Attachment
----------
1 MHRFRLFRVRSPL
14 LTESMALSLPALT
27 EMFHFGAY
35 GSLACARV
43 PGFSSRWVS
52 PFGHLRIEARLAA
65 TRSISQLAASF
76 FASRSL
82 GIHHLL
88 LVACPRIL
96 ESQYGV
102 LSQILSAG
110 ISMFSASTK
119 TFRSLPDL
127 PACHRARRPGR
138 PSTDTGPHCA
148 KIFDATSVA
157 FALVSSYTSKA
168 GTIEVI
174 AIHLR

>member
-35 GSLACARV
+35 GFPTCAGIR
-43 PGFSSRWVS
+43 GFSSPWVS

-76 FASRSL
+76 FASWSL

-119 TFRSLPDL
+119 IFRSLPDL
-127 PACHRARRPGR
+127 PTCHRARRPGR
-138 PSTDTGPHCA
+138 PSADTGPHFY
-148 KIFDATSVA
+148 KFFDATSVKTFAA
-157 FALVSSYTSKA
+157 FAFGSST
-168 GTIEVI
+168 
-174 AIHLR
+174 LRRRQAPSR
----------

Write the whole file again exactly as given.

1 MHRFRLFRVRSPL
14 LTESMALSLPALT
27 EMFHFGAY
35 GSLACARV
43 PGFSSRWVS
52 PFGHLRIEARLAA
65 TRSISQLAASF
76 FASRSL
82 GIHHLL
88 LVACPRIL
96 ESQYGV
102 LSQILSAG
110 ISMFSASTK
119 TFRSLPDL
127 PACHRARRPGR
138 PSTDTGPHCA
148 KIFDATSVA
157 FALVSSYTSKA
168 GTIEVI
174 AIHLR

>member
-35 GSLACARV
+35 GFPTCAGIR
-43 PGFSSRWVS
+43 GFSSPWVS

-76 FASRSL
+76 FASWSL

-119 TFRSLPDL
+119 IFRSLPDL
-127 PACHRARRPGR
+127 PTCHRARRPGR
-138 PSTDTGPHCA
+138 PSADTGPHFY
-148 KIFDATSVA
+148 KFFDATSVKTFAA
-157 FALVSSYTSKA
+157 FAFGSST
-168 GTIEVI
+168 
-174 AIHLR
+174 LRRRQAPSR